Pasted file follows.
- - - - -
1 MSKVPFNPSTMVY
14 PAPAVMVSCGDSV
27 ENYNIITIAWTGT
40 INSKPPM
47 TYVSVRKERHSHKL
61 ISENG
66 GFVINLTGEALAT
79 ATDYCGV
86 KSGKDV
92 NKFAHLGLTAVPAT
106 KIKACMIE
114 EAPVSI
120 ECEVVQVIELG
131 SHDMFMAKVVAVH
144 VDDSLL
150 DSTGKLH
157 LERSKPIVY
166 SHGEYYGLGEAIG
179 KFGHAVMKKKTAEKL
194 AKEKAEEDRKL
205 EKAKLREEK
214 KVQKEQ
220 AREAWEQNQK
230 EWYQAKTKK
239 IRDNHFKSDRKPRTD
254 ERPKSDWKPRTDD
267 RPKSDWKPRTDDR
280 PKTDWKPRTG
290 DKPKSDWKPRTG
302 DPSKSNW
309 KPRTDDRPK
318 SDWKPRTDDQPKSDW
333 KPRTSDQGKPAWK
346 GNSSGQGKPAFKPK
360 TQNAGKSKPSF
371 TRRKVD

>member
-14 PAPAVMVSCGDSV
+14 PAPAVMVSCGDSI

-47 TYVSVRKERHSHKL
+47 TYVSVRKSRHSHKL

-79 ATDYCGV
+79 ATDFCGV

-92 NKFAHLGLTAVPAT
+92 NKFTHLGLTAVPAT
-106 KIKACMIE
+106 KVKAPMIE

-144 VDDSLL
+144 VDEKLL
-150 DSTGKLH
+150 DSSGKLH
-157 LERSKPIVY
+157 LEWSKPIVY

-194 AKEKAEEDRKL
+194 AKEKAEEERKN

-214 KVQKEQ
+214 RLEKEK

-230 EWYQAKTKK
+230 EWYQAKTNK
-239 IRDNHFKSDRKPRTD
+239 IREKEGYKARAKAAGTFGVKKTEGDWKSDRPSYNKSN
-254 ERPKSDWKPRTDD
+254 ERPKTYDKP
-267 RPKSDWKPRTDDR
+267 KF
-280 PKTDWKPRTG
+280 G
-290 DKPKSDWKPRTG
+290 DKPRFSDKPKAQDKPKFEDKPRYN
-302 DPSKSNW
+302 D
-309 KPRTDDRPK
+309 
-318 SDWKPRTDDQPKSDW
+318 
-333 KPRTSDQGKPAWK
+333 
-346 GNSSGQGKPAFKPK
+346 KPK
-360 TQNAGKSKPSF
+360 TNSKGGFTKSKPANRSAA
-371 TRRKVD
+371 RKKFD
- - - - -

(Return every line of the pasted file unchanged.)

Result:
1 MSKVPFNPSTMVY
14 PAPAVMVSCGDSV
27 ENYNIITIAWTGT
40 INSKPPM
47 TYVSVRKERHSHKL
61 ISENG
66 GFVINLTGEALAT
79 ATDYCGV
86 KSGKDV
92 NKFAHLGLTAVPAT
106 KIKACMIE
114 EAPVSI
120 ECEVVQVIELG
131 SHDMFMAKVVAVH
144 VDDSLL
150 DSTGKLH
157 LERSKPIVY
166 SHGEYYGLGEAIG
179 KFGHAVMKKKTAEKL
194 AKEKAEEDRKL
205 EKAKLREEK
214 KVQKEQ
220 AREAWEQNQK
230 EWYQAKTKK
239 IRDNHFKSDRKPRTD
254 ERPKSDWKPRTDD
267 RPKSDWKPRTDDR
280 PKTDWKPRTG
290 DKPKSDWKPRTG
302 DPSKSNW
309 KPRTDDRPK
318 SDWKPRTDDQPKSDW
333 KPRTSDQGKPAWK
346 GNSSGQGKPAFKPK
360 TQNAGKSKPSF
371 TRRKVD

>member
-14 PAPAVMVSCGDSV
+14 PAPAVMVSCGDSI

-47 TYVSVRKERHSHKL
+47 TYVSVRKSRHSHKL

-79 ATDYCGV
+79 ATDFCGV

-92 NKFAHLGLTAVPAT
+92 NKFTHLGLTAVPAT
-106 KIKACMIE
+106 KVKAPMIE

-144 VDDSLL
+144 VDEKLL
-150 DSTGKLH
+150 DSSGKLH
-157 LERSKPIVY
+157 LEWSKPIVY

-194 AKEKAEEDRKL
+194 AKEKAEEERKN

-214 KVQKEQ
+214 RLEKEK

-230 EWYQAKTKK
+230 EWYQAKTNK
-239 IRDNHFKSDRKPRTD
+239 IREKEGYKARAKAAGTFGVKKTEGDWKSDRPSYNKSN
-254 ERPKSDWKPRTDD
+254 ERPKTYDKP
-267 RPKSDWKPRTDDR
+267 KF
-280 PKTDWKPRTG
+280 G
-290 DKPKSDWKPRTG
+290 DKPRFSDKPKAQDKPKFEDKPRYN
-302 DPSKSNW
+302 D
-309 KPRTDDRPK
+309 
-318 SDWKPRTDDQPKSDW
+318 
-333 KPRTSDQGKPAWK
+333 
-346 GNSSGQGKPAFKPK
+346 KPK
-360 TQNAGKSKPSF
+360 TNSKGGFTKSKPANRSAA
-371 TRRKVD
+371 RKKFD